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Prisoner's civil rights claim under the ADA is considered by Sixth Circuit

Ned Mingus filed suit against the prison warden in Jackson, arguing that her failure to provide him with an individual cell was a violation of the Americans with Disabilities Act and the 14th Amendment guarantee of equal protection and due process.  Mingus is blind and contends that because he could not see the locks his personal property, he could not protect it from other prisoners.    He claimed that he met the Department of Corrections' criteria for a single man cell, but that the warden arbitrarily refused to assign him one.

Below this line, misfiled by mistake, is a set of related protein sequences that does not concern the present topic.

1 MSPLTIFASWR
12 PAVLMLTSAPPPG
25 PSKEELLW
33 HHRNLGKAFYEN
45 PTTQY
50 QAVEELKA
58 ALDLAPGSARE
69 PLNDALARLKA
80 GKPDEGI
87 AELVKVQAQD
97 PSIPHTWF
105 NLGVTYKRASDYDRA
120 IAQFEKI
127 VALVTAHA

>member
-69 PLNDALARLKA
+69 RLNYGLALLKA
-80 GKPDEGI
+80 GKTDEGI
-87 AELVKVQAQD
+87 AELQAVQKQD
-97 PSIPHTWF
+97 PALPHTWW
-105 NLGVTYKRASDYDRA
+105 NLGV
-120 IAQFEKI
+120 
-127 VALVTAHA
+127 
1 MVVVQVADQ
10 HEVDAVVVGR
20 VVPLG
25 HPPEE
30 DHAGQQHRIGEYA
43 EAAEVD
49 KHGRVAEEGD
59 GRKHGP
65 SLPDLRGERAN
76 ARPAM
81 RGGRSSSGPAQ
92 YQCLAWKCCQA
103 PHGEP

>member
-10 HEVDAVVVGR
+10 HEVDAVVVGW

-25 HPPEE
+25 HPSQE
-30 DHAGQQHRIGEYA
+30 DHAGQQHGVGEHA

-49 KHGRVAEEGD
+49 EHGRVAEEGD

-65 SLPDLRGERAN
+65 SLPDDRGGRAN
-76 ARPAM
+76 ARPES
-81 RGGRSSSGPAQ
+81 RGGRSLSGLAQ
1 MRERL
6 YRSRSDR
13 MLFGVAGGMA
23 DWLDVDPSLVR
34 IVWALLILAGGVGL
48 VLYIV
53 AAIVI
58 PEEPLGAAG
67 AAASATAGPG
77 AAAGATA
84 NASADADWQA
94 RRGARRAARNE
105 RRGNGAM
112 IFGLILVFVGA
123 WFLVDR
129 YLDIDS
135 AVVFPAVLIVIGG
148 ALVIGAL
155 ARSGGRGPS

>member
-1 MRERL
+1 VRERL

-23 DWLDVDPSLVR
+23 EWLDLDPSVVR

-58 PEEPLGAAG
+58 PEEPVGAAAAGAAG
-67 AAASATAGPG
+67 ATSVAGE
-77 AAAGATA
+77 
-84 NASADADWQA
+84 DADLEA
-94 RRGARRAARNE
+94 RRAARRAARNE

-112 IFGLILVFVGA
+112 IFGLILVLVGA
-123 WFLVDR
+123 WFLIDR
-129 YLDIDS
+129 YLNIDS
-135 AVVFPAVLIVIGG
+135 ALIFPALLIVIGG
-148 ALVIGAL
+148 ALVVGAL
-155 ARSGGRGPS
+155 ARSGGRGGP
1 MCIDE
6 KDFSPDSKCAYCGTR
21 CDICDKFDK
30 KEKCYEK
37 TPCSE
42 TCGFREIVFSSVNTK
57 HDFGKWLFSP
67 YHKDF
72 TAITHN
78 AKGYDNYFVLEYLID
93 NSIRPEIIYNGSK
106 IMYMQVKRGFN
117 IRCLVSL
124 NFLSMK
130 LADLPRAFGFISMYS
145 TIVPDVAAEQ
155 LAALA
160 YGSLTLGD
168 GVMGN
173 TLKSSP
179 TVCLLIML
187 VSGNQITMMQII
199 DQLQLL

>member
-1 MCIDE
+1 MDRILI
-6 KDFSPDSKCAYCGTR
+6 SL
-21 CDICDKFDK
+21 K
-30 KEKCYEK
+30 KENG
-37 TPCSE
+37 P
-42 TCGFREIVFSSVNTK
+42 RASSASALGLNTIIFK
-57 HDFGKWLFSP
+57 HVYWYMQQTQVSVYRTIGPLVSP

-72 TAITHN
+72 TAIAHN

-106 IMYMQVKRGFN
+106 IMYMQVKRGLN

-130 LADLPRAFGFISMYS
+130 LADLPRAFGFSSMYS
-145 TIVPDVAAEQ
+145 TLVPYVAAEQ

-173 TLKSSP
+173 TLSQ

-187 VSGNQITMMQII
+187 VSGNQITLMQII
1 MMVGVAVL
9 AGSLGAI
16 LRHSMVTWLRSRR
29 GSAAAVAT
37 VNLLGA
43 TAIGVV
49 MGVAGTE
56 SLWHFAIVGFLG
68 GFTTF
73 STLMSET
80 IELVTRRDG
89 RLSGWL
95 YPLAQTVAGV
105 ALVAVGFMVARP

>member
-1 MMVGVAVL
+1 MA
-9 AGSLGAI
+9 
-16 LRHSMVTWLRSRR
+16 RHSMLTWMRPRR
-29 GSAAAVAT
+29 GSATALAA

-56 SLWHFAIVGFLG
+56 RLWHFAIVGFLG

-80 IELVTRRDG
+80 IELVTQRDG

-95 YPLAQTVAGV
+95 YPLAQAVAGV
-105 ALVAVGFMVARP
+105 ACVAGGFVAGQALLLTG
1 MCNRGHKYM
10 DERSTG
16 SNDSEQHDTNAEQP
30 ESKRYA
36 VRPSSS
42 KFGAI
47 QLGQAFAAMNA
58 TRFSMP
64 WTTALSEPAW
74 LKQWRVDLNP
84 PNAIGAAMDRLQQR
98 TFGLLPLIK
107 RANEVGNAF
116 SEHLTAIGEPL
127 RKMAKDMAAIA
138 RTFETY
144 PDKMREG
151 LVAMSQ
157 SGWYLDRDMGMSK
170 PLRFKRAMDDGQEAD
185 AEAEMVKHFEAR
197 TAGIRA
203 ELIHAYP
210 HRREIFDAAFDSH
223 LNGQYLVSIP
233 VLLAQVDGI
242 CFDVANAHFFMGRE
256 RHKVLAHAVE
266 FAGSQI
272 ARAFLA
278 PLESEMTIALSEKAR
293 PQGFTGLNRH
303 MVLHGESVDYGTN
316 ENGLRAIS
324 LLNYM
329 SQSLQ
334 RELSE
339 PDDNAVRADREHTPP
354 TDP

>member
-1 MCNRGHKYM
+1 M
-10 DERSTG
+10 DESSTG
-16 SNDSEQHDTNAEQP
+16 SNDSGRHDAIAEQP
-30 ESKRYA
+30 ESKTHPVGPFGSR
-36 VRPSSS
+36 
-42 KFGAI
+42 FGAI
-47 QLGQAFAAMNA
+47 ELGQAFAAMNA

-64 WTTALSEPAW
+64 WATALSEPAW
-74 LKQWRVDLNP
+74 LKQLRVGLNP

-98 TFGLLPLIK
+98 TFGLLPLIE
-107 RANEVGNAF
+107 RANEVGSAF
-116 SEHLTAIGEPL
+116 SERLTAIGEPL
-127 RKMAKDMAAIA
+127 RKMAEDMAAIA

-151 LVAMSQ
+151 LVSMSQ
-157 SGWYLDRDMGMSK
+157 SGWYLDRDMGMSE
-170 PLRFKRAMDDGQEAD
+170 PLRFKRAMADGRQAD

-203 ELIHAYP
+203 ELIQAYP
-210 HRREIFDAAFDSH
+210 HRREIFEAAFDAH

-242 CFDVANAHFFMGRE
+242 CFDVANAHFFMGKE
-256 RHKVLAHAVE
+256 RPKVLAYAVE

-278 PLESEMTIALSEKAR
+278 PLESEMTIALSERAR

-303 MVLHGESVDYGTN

The Appellate court noted that the standard for proving a section 1983 deprivation of civil rights is "deliberate indifference" to Mingus' medical problems and that he had established, at most, negligence by the warden.  On that basis, his case was sent back to the lower court to determine solely whether there was a rational basis to afford Mingus the protection he claimed under the 14th Amendment.

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